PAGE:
St. Augustine said, "Man must not blush to confess that he knows not what he doth not know, lest while he feigns that he knoweth, he bring on himself never to know."
I have a very dear friend who hates the King James Bible, not because she is anti-Christian, but because, as she puts it, there are "too many '-eths'." I love the "-eths." I love anything smacking of "-eths." Shakespeare. The King James. St. Augustine. Antiquated translations of works from antiquity.
Anyway, like St. Augustine, I also love saying, "I don't know," and I love people who aren't afraid to say it with me, because then we can find out together. What's even better is, at my age, I forget so fast, that I often have the joy of re-learning the same "something new" two or three times in a row.
So, Gretchen from the Oneota Co-op, this one's for us: Do extra-large eggs come from extra-large chickens, or do the same chickens lay medium eggs sometimes, and large eggs other times? Upon what does it depend? The size of the rooster? The mood of the chicken? The contents of the chicken's feed? If you put food coloring into the feed, would the eggs come out tie-dyed for Easter?
Hey, I'm a city girl, born and bred, with a very brief sojourn on a non-animal farm. I may not know much, but at least I shall never bring on myself never to know. And my goofy questions will at least give some people a good laugh.
Never count out youth
I was delightfully surprised when one of the Luther students who wrote a letter in response to my anti-modern music tirade wanted to pursue the dialogue further in person.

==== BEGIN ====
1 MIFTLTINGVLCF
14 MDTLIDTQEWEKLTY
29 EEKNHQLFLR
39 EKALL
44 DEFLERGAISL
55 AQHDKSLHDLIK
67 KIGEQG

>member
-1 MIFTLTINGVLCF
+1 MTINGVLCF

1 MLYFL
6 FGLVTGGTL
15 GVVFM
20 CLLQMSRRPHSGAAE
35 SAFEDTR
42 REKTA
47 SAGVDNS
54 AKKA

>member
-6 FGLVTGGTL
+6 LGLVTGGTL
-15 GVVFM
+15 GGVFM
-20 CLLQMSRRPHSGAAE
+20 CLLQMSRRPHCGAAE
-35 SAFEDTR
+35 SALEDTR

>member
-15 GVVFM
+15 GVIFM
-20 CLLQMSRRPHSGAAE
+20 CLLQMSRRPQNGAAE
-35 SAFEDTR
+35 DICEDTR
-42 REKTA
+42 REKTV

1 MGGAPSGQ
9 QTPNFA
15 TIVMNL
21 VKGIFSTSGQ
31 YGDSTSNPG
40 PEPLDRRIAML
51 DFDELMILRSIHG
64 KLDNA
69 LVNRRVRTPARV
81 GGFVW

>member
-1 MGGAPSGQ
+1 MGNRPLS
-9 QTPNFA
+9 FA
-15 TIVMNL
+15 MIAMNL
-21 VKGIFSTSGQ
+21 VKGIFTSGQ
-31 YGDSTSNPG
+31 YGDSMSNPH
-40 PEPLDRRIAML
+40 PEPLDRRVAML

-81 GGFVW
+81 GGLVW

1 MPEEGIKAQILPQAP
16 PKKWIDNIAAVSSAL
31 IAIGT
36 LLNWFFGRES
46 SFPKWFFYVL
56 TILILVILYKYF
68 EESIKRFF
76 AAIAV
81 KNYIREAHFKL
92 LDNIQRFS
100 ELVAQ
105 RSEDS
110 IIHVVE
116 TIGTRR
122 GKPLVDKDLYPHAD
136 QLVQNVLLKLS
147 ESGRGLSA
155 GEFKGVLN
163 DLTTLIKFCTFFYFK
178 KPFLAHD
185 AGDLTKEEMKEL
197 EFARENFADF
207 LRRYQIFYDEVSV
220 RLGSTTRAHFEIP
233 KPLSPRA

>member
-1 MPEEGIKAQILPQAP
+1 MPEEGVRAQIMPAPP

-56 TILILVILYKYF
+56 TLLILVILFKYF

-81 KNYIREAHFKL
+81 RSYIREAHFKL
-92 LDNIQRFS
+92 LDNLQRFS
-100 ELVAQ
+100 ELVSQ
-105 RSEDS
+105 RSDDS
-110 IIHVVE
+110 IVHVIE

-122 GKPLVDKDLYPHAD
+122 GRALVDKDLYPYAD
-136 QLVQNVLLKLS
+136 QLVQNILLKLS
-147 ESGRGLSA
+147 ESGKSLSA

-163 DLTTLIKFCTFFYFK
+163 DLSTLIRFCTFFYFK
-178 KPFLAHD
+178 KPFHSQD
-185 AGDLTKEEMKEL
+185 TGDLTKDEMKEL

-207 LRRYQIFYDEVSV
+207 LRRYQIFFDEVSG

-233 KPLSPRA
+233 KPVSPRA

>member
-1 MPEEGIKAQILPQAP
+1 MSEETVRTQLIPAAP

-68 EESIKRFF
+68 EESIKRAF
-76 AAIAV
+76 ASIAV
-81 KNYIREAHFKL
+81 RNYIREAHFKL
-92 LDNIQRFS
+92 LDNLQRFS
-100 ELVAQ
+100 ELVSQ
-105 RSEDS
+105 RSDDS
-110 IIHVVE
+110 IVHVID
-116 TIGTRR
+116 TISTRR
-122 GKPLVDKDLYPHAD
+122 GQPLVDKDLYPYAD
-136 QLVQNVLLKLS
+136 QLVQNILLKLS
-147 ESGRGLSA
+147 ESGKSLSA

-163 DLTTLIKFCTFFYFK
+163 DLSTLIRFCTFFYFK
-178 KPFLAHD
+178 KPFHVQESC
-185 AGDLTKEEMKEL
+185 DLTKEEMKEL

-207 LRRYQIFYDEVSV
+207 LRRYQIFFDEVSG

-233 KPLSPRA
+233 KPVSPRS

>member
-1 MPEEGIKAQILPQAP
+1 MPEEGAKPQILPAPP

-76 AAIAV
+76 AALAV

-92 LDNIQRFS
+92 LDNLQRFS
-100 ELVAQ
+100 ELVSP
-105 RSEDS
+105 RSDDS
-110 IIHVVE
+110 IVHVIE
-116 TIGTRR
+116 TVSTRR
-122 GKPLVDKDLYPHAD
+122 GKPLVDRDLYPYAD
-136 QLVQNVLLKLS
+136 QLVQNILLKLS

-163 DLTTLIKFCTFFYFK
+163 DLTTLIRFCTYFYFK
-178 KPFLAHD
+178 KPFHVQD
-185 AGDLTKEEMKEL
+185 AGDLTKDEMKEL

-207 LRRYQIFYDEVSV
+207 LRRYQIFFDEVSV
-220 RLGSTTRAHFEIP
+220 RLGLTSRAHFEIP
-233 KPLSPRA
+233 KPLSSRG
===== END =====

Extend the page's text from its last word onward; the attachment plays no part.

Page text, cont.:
In Italian, the phrase "in bocca al lupo" means "break a leg," and is a phrase used to wish a performer good luck. It literally means, "into the mouth of the wolf," (to which the proper response is "Crepi il lupo!" - "May the wolf bite the big one and die!"). It is the courage of youth, to jump into the mouth of the wolf, and be willing to shake hands with opinionated old broads.
We sat outside of Java John's and drove the other people on the sidewalk nuts, he with excerpts from his preference (Mann, Shostakovich, et al.), I with the likes of Caruso and Ruffo, Callas and Gobbi. (We did mostly use headphones, but for the times we didn't, sorry about that, folks.) I even listened to a teeny bit of this John Cage guy.
Yeah, OK, I'll cut the 20th century some slack from now on, if only out of respect for my honorable and honored opponents. I won't ever buy a John Cage CD (that would be like shoving a dental drill up my sinuses), but I'd be willing to spring for a recording of Shostakovich's Piano Concerto No. 2.
If opponents in the martial arts can bow before and after trying to beat the stuffing out of each other, how can I do any less? I think we both learned something. I wish our politicians would try it sometime. Namaste, dude. (See? You can teach an old broad - I mean old dog - new tricks.)